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What is a domain model?

I’ve been asked this question very often, especially by the new developers. So, let’s try to explain the term and clear some misconceptions. The term is being popularized with the adoption of DDD (domain-driven design), but nowadays I think is broadly misunderstood. Usually, I get the following explanations:

  • It’s just the data objects that map to your DB tables.
  • Actually, the entities. If you’re doing code-first, the entities are your domain model.
  • You must have behavior in your data objects. You shouldn’t have anemic objects.

Almost all of the answers I get, usually have to do with some “data constructs”. Well, none of that is correct, or at least it’s just partially true. I think, unfortunately, we have overused the term “model”; to a point where it got highly ambiguous meaning. Being used in so many different contexts, developers attach their own meaning to any term containing the word “model”.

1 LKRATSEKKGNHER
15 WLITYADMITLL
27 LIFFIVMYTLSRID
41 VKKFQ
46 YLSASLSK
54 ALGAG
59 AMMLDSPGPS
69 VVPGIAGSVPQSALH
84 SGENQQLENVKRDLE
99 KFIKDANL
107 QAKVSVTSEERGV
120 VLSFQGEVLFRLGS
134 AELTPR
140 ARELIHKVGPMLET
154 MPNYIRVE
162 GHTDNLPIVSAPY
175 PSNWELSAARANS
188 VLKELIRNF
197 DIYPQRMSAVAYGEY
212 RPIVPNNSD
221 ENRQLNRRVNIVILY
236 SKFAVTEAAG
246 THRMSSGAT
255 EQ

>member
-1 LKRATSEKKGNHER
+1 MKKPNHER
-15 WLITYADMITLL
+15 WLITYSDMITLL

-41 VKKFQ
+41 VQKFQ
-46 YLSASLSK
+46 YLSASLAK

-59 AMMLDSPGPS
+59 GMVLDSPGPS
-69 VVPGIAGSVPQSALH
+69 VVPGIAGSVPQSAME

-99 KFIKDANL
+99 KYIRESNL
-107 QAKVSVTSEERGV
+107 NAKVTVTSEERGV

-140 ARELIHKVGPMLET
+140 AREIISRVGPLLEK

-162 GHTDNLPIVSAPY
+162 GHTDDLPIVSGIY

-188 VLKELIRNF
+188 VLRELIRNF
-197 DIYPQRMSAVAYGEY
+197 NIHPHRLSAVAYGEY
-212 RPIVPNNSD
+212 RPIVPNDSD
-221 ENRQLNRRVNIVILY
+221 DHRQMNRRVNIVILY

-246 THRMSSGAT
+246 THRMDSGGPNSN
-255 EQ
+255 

In the context of domain model, it simply means “modeling”. See, as the architects for an instance, try to model the layout of the city in a map through drawing; we’re trying to model the business rules and processes through code. We try capture each procedure, each rule, each workflow of the particular business; and convert all of that into code. We do that with all the available tools and constructs we have in a certain programming language.

So, domain model is a collection of constructs that accurately models one particular business domain. Simply put, it’s a collection of entities, enumerations, value objects, exceptions/custom exceptions, interfaces, services, etc. All of that represents the domain model. Anything that has any impact in describing the business domain. On the other hand, any construct that doesn’t take part in this description; the UI code, infrastructure related code, persistence objects, various tools, etc; are considered as third-party/outer concerns in the context of DDD.

The domain model should change only when business requirements change, and never otherwise. Whatever construct fits into this category, is part of your domain model.

This post is licensed under CC BY 4.0 by the author.